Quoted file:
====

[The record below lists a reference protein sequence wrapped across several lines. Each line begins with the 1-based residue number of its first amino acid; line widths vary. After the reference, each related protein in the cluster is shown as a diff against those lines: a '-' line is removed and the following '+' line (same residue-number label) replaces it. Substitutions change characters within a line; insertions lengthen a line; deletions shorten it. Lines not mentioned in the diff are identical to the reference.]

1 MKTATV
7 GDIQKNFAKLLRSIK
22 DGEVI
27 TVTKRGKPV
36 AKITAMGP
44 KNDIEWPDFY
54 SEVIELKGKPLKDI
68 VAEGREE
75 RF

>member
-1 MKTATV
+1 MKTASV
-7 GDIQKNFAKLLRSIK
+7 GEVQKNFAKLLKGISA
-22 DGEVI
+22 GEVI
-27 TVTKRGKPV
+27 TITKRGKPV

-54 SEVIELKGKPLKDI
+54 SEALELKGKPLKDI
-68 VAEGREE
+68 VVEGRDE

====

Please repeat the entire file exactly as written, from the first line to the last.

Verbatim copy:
[The record below lists a reference protein sequence wrapped across several lines. Each line begins with the 1-based residue number of its first amino acid; line widths vary. After the reference, each related protein in the cluster is shown as a diff against those lines: a '-' line is removed and the following '+' line (same residue-number label) replaces it. Substitutions change characters within a line; insertions lengthen a line; deletions shorten it. Lines not mentioned in the diff are identical to the reference.]

1 MKTATV
7 GDIQKNFAKLLRSIK
22 DGEVI
27 TVTKRGKPV
36 AKITAMGP
44 KNDIEWPDFY
54 SEVIELKGKPLKDI
68 VAEGREE
75 RF

>member
-1 MKTATV
+1 MKTASV
-7 GDIQKNFAKLLRSIK
+7 GEVQKNFAKLLKGISA
-22 DGEVI
+22 GEVI
-27 TVTKRGKPV
+27 TITKRGKPV

-54 SEVIELKGKPLKDI
+54 SEALELKGKPLKDI
-68 VAEGREE
+68 VVEGRDE